Reply
  5. wpNSAlito

     /  September 20, 2017

    NASA’s Earth Observatory has before&after pictures of what Irma did to Barbuda.

    From https://earthobservatory.nasa.gov/NaturalHazards/view.php?id=90975

    Reply
  6. Genomik

     /  September 20, 2017

    OMFG Puerto Rico has 3.67 million inhabitants that are about to get hit in the face by an enormous Cat 5 hurricane. It’s so bad, the wind and rain must be horrendous.

    Reply
  7. Abel Adamski

     /  September 20, 2017

    A point brought up in the comments on Cat6
    The English Translations of Jose (protecting the US at this time from Maria) and Maria are Joseph and Mary. Hmm

    Reply
    • eleggua

       /  September 20, 2017

      Next up, Nate.

      Nate = “God has given”, echoing Nativity = “”to be born” and “birth of Jesus”.

      Reply
  8. cushngtree

     /  September 20, 2017

    Rivers flooding in Puerto Rico with many inches rain yet to come.

    Reply
  9. wharf rat

     /  September 20, 2017

    It takes just 4 years to detect human warming of the oceans
    John Abraham

    Our work shows that scientists need less than 4 years of ocean heat measurements to detect a warming signal. This is much shorter than the nearly three decades of measurements that would be required to detect global warming if we were to use temperatures of air near the Earth’s surface. It is also slightly better than the nearly 5 years of sea level rise data that are needed for detecting a long-term trend. This means that the warming is not natural, but rather stems from the human-induced climate change, primarily from increases in heat-trapping gases in the atmosphere.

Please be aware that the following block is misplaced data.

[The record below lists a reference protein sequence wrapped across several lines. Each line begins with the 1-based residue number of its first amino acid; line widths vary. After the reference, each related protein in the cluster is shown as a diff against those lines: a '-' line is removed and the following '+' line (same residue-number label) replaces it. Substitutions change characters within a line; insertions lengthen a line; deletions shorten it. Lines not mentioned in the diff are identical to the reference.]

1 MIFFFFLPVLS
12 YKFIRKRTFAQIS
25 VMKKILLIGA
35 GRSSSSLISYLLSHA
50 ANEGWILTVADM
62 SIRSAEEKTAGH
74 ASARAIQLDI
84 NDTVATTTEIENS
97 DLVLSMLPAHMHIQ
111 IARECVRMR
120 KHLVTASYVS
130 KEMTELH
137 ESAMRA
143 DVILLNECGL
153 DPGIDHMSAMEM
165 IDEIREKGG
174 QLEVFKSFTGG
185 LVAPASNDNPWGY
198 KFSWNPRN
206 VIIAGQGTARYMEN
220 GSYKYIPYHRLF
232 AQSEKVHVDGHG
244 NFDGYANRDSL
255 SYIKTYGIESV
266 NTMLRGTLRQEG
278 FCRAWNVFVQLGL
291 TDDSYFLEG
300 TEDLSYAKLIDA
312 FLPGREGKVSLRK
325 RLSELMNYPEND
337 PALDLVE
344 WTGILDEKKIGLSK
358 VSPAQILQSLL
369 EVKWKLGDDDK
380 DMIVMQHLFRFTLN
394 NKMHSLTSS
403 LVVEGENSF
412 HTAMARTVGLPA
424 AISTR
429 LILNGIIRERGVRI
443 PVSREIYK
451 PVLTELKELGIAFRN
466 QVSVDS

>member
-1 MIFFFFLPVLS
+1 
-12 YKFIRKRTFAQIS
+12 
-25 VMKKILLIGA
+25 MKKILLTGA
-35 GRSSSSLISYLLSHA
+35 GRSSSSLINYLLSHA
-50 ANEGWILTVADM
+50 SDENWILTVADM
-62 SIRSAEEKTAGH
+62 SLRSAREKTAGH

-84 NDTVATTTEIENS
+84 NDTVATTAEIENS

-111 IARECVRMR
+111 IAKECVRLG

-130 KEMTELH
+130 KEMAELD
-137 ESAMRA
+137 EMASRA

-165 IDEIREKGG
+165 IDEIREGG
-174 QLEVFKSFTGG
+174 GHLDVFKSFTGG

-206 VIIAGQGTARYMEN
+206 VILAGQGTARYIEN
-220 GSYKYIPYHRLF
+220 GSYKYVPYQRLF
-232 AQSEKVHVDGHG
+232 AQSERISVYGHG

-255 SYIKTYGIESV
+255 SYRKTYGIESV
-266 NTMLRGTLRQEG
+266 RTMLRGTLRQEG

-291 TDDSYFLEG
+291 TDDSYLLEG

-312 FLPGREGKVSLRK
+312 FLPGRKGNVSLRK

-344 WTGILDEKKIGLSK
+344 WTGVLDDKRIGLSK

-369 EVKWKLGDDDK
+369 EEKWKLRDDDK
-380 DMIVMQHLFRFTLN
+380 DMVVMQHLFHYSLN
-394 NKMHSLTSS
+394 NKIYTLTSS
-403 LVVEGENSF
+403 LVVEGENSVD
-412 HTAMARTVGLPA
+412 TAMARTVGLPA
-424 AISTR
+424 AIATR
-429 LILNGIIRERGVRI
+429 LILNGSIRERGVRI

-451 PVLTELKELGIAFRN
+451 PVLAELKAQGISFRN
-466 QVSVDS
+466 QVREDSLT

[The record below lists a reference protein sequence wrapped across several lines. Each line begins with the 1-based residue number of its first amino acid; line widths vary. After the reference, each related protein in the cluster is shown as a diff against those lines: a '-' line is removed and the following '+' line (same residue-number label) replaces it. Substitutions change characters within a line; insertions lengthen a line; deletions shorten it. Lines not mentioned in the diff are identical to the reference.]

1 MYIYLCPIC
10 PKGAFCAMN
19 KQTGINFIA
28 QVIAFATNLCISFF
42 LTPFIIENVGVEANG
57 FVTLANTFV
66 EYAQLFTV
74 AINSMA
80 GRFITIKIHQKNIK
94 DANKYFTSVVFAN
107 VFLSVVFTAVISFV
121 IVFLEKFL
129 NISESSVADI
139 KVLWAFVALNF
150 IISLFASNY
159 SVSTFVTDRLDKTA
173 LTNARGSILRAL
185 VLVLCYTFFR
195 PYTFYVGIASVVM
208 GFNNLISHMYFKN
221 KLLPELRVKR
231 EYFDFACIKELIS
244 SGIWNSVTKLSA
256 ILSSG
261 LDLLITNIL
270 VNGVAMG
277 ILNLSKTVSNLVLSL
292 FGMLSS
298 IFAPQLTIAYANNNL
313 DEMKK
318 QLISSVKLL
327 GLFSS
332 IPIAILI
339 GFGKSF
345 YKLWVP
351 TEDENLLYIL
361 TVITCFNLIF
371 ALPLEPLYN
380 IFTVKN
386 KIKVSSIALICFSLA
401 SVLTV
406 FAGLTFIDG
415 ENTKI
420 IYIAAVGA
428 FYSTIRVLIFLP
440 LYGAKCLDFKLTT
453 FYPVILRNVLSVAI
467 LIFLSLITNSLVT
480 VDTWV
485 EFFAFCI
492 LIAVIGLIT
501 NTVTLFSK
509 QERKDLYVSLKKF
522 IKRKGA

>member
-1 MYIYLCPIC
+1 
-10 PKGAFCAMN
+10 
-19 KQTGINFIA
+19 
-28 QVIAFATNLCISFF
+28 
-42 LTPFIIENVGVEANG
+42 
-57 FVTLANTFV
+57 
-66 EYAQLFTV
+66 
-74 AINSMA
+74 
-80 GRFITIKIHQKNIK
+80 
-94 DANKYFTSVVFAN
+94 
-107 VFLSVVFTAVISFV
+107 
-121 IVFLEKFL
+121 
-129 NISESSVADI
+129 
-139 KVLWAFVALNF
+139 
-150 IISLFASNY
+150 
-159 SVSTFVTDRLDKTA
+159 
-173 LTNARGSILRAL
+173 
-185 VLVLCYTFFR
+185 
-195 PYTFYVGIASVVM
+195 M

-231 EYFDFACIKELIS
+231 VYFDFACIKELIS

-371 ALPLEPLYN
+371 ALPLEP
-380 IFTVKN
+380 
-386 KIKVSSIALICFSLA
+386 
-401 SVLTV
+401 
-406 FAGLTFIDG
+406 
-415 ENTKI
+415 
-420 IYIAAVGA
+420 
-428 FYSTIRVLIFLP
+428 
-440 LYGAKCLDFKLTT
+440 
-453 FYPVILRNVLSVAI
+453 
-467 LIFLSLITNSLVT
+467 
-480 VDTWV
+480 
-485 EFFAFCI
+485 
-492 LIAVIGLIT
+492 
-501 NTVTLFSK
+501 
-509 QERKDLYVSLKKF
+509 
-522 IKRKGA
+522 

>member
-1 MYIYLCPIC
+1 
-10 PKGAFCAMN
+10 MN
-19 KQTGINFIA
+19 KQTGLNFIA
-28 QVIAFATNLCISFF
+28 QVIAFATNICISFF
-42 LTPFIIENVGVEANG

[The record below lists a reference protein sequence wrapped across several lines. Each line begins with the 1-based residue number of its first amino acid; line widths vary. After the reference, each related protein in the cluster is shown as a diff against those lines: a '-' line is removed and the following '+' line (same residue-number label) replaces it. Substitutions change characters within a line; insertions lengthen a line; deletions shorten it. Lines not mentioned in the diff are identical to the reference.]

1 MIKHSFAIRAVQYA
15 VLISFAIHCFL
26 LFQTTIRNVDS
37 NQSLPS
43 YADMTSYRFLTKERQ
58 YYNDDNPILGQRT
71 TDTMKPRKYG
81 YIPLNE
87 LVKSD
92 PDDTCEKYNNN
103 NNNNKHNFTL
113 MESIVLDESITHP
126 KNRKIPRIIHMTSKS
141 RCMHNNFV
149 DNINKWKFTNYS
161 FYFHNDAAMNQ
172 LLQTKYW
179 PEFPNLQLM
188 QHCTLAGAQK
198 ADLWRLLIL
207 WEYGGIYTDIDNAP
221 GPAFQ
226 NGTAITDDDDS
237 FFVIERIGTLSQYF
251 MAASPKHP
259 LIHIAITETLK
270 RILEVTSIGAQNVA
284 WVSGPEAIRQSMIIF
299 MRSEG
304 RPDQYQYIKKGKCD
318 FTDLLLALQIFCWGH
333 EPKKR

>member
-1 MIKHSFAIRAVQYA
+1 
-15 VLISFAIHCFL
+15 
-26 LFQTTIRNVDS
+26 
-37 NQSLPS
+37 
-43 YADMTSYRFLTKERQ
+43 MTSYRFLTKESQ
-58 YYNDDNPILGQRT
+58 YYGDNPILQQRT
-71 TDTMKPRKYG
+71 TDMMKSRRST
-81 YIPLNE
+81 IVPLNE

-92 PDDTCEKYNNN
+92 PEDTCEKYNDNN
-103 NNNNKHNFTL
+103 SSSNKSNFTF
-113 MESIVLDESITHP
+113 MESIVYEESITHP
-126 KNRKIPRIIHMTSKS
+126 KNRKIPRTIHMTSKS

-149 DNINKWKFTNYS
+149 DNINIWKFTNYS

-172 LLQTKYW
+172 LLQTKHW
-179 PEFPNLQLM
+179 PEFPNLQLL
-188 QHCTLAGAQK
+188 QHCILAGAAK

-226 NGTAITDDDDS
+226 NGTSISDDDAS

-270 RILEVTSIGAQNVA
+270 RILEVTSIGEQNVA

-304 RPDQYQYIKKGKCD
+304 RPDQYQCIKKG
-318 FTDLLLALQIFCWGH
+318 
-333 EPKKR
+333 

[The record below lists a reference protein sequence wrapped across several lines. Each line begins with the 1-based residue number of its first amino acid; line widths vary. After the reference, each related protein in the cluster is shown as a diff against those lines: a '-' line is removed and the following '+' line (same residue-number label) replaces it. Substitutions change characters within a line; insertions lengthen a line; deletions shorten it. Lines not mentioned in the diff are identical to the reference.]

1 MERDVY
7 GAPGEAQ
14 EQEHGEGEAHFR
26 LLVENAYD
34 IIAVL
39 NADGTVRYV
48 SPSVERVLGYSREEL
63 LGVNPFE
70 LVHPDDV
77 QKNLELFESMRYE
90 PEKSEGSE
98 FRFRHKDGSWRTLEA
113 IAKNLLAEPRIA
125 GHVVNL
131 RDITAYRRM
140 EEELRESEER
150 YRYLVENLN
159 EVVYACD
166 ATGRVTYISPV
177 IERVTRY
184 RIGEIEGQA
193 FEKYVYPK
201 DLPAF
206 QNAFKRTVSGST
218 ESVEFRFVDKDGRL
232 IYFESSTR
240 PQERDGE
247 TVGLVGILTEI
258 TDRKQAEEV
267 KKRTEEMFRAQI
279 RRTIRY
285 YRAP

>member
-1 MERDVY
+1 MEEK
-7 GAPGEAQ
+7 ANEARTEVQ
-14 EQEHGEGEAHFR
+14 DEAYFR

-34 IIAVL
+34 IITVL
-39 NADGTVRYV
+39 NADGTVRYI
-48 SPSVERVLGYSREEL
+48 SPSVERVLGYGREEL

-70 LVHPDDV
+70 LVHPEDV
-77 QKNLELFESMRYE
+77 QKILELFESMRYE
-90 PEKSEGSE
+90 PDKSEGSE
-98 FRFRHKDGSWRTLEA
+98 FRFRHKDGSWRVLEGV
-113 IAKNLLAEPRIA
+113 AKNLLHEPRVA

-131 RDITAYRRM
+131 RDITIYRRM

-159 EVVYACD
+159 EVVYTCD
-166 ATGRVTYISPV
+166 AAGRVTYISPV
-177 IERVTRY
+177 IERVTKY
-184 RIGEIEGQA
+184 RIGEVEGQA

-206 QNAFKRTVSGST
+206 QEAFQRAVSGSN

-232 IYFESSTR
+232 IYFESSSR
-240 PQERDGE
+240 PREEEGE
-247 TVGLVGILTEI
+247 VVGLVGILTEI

https://www.theguardian.com/environment/climate-consensus-97-per-cent/2017/sep/20/it-takes-just-4-years-to-detect-human-warming-of-the-oceans

    Reply
  10. Greg

     /  September 20, 2017

    One of the first reports out of Puerto Rico”

    Reply
    • eleggua

       /  September 20, 2017

      Pretty sure there’s a person hanging onto the back of that white car in the middle of the road.
      Another person in the water further up the road from the car, too; maybe two, hanging onto each other; hard to tell in a blown up screenshot.

      Reply
  11. Greg

     /  September 20, 2017

    And this:

    Reply
  12. cushngtree

     /  September 20, 2017

    According to the Guardian updates page, PR has lost 100% of electricity.

    Reply
    • eleggua

       /  September 20, 2017

      All power out on Puerto Rico.